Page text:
As a teacher, how do you address the diverse needs of all students?
Equity in the classroom, or supporting the outcomes of students of all backgrounds and abilities, is essential to a productive learning environment.
However, promoting equity is complex. When teachers prioritize the needs of white students, boys/men, or the non-disabled, they create barriers for students of color, girls/women, and studies with disabilities. This presents yet another challenge for educators trying to help their students succeed.
So how do you create an equitable classroom where all students can thrive? Consider a Master of Arts in Teaching program, and check out these seven tips:
1. Reflect on your own beliefs
Before you can create a more equitable learning environment in the classroom, consider your own beliefs.
Teachers, like anyone else, may not be aware of the biases that exist in their training and upbringing. Data shows that girls receive less and lower-quality feedback than boys in class. Meanwhile, students of color report that they sometimes feel excluded from classroom interaction.
Even the most well-intentioned educators may have blindspots. White teachers may not understand the challenges of historically marginalized students due to a lack of preparation in their training. It’s also possible that they attribute lack of success to deficiencies that they associate with students of color.
Understanding your own positionality, or the circumstances that create your identity in terms of race, gender and ability, can help you become more conscious of issues related to racial equity and gender equity, and help you support students in your class.
2. Reduce race and gender barriers to learning
While it might not be obvious, you may be unintentionally excluding students of color and female students in your classroom. Here’s how you can avoid it:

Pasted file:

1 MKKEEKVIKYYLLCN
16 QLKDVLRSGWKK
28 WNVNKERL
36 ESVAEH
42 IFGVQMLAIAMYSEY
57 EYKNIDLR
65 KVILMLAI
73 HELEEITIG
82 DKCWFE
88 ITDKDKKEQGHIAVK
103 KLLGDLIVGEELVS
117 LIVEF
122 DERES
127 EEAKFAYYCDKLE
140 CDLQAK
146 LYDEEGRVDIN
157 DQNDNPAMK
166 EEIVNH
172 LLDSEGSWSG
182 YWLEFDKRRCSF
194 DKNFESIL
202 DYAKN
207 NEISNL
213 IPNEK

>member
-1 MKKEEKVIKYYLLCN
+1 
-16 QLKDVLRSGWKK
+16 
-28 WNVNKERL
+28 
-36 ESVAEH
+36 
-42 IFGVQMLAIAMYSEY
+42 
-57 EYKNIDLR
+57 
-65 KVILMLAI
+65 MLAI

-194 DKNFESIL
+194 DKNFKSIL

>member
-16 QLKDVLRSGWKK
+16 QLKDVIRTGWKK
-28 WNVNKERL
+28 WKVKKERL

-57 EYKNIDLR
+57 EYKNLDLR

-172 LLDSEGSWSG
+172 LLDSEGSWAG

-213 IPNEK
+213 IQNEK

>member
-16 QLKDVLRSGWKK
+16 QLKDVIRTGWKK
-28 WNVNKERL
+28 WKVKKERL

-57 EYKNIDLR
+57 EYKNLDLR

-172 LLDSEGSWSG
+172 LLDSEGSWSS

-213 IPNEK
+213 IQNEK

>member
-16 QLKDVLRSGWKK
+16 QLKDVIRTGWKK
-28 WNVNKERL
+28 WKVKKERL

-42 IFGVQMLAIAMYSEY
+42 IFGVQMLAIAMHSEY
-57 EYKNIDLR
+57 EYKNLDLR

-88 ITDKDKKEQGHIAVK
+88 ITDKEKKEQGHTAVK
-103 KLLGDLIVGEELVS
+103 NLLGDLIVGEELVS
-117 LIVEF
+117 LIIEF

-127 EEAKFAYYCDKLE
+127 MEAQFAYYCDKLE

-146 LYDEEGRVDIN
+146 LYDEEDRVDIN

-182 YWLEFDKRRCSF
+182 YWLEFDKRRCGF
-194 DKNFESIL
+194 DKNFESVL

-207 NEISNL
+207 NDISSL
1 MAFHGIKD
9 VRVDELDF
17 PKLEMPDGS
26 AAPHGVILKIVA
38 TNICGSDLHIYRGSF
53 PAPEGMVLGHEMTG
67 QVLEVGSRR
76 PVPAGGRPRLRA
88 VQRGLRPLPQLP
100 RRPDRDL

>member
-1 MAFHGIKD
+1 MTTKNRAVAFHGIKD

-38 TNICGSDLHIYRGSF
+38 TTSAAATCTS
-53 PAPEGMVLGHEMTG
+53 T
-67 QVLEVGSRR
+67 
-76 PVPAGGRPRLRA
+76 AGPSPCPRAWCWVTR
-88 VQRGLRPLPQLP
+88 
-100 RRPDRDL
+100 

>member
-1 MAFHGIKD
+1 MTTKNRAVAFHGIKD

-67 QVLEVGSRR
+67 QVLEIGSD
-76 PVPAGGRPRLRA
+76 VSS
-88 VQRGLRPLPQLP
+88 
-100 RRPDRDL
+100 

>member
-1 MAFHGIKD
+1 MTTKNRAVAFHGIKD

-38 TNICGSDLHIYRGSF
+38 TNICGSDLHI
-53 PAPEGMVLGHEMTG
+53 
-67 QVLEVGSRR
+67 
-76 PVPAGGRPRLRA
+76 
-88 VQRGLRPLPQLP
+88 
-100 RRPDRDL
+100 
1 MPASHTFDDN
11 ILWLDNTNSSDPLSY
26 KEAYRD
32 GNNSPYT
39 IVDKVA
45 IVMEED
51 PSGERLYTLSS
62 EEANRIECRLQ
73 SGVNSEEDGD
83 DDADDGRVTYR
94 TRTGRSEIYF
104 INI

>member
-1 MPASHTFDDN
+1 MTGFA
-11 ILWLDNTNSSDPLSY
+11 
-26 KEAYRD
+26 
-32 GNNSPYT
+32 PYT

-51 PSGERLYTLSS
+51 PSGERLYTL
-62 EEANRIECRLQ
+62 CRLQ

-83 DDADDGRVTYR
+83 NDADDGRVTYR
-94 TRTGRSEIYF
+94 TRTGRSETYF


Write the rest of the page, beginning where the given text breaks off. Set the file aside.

Don’t ask students of color to be “experts” on their race
Asking students of color for their point of view is important in class discussions, but don’t assume that they are authorities on their race. Race is one part of their social identity. They may also feel pressure to discuss a topic that’s perceived to be related to their race, when in fact they don’t have an opinion.
Diversify your curriculum
To the extent that you can control your curriculum, expose students to a spectrum of multicultural and female experts, writers and artists. You’ll more accurately represent the different contributors to your class’ subject, and potentially establish a cultural connection for your students.
Hold every student to high expectations
Students of color report being held to lower expectations than white students. Meanwhile female students hear more comments about their appearance than their academic skills.
By setting a high bar for achievement for all students, you encourage them to engage with your class, and avoid any stereotypes of what they’re capable of accomplishing.
Avoid assumptions about students’ backgrounds
It may be tempting to assume that your students share similar life experiences. However, this can be problematic since everyone’s circumstances are different. In particular, schools with large student populations may represent a greater variety of racial and economic backgrounds, as well as students with undefined gender identities.
3. Establish an inclusive environment early
Clarify early in the term (perhaps in your first class) that you want to create an inclusive space for students. Discussions should represent a variety of views, and students should feel comfortable expressing themselves.